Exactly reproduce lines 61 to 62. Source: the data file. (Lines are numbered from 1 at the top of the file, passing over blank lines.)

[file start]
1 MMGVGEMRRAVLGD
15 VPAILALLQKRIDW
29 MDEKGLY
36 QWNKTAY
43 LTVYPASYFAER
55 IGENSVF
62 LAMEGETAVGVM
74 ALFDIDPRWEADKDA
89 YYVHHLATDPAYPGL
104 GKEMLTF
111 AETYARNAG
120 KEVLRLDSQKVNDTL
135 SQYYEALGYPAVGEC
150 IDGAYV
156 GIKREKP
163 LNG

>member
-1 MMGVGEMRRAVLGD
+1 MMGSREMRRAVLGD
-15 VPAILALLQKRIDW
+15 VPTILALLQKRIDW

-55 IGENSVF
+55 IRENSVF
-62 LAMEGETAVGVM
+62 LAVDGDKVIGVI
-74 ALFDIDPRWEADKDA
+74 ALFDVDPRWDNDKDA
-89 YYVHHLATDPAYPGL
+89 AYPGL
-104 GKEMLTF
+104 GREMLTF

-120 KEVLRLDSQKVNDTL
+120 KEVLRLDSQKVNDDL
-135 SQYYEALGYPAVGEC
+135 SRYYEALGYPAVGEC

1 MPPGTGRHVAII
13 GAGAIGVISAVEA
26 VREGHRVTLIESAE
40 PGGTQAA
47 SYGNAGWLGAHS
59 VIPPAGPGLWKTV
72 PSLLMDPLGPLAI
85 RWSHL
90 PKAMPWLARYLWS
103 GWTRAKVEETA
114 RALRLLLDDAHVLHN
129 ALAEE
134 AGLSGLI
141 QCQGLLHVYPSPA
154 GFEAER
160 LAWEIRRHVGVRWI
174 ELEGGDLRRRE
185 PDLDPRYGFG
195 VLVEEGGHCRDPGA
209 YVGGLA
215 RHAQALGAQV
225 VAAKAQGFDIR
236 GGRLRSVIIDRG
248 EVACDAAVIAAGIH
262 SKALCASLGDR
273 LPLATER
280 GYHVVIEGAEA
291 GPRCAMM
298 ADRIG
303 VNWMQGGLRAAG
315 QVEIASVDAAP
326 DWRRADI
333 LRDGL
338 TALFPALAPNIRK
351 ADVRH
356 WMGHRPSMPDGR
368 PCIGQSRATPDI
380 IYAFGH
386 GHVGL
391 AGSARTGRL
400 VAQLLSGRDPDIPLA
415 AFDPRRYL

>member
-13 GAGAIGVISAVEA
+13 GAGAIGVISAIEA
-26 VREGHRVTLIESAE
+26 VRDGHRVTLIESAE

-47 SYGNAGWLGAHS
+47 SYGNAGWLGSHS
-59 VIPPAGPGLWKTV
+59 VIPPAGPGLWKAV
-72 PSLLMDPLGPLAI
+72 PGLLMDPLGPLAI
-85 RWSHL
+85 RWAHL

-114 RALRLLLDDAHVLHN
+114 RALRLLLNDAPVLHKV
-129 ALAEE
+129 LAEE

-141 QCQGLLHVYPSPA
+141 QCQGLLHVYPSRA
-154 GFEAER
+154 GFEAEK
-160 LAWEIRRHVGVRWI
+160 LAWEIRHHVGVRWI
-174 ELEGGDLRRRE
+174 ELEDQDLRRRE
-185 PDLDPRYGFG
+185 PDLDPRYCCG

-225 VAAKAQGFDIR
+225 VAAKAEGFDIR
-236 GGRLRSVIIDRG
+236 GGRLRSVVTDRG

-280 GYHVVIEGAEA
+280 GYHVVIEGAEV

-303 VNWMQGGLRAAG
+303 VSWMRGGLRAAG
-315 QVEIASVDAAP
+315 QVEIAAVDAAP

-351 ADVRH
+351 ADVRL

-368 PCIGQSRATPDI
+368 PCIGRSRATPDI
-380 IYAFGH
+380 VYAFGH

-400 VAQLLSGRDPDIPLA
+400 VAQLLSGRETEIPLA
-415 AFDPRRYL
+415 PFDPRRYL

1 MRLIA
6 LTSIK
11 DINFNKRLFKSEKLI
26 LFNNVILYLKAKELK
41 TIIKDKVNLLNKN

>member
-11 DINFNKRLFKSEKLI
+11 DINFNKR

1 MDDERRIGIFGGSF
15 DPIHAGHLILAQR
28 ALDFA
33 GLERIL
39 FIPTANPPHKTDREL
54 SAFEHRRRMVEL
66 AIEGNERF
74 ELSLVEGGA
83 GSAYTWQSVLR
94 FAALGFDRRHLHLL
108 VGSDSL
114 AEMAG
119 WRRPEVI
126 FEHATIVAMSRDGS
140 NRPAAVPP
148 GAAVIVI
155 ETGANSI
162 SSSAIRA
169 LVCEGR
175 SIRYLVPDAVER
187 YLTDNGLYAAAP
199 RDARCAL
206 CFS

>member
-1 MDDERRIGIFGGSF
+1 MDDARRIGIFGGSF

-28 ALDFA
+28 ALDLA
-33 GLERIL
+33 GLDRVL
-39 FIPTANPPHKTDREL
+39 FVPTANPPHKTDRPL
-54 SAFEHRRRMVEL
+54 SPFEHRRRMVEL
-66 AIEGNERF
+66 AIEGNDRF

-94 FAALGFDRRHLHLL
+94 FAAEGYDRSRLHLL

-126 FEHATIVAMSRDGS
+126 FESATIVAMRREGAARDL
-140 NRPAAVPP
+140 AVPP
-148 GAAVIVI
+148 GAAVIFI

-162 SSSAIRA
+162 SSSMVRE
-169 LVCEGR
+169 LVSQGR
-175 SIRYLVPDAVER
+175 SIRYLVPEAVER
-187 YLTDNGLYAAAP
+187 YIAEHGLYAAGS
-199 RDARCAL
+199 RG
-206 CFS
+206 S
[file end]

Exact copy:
273 LPLATER
280 GYHVVIEGAEA